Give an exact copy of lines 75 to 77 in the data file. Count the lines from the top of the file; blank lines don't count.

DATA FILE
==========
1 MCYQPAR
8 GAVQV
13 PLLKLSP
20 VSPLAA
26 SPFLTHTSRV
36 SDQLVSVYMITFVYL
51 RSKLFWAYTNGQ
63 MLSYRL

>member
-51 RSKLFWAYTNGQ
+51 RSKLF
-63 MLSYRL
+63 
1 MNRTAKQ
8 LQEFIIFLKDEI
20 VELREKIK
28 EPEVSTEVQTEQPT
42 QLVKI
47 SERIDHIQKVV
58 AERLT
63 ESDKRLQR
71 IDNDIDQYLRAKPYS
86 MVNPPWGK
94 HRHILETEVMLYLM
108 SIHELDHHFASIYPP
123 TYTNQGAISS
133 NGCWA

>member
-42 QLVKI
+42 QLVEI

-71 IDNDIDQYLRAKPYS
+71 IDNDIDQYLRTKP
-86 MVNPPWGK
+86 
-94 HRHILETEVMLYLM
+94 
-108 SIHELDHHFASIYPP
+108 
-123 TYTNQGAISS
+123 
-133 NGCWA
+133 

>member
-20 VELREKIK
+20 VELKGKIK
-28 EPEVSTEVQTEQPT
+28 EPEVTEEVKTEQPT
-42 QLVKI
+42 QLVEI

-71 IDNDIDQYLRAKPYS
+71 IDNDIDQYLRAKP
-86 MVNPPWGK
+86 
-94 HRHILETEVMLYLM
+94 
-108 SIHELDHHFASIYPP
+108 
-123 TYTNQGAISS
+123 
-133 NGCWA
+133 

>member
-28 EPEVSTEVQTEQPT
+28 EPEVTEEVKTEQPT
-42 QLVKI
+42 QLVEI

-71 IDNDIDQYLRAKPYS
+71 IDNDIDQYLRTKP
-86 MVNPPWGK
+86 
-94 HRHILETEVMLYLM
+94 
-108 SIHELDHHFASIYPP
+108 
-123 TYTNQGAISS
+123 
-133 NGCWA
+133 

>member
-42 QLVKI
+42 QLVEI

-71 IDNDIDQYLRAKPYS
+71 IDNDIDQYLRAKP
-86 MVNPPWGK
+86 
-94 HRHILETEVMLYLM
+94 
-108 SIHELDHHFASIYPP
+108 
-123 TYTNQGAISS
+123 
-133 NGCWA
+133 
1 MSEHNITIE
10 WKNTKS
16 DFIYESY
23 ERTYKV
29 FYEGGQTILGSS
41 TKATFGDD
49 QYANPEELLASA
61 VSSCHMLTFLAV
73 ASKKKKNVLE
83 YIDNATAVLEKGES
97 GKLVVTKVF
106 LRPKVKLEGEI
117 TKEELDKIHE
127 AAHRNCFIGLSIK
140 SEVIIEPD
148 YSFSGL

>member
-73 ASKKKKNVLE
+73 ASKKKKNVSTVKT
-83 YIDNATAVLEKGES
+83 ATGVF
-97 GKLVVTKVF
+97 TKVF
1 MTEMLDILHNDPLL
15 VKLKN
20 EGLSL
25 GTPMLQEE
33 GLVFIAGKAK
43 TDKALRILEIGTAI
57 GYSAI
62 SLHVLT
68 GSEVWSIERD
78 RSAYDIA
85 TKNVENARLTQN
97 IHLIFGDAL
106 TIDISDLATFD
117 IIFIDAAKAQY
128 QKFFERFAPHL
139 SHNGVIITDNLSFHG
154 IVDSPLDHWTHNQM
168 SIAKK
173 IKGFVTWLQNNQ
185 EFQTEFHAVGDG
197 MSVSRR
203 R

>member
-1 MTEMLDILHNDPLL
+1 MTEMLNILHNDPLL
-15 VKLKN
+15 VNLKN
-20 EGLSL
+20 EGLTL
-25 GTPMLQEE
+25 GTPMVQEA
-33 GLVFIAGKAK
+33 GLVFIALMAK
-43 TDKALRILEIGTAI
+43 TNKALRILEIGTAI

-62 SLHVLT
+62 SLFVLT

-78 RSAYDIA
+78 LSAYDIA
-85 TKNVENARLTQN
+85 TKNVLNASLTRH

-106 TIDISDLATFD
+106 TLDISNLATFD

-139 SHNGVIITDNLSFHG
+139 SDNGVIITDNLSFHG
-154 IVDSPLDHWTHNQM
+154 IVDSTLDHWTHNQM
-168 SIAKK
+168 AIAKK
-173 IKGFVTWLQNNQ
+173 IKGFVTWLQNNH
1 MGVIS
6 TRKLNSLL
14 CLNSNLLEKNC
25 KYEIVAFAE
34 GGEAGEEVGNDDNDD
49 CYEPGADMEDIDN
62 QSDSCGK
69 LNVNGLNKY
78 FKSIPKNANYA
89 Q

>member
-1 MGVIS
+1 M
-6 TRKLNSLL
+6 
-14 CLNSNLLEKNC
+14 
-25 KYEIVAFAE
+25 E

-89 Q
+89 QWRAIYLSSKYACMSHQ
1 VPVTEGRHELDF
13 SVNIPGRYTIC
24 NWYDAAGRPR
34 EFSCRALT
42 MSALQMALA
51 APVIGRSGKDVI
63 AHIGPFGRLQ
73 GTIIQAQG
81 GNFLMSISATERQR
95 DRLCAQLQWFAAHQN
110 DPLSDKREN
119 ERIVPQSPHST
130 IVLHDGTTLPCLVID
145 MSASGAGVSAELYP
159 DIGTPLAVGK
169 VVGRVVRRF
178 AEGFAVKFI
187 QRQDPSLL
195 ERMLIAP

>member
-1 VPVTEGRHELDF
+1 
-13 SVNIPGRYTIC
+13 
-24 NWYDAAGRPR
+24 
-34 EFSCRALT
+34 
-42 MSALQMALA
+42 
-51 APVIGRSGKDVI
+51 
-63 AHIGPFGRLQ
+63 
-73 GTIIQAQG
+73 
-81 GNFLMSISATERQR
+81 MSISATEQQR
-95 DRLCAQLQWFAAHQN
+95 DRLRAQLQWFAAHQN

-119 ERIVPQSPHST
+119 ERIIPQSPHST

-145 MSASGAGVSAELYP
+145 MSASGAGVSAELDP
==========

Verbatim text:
-123 TYTNQGAISS
+123 
-133 NGCWA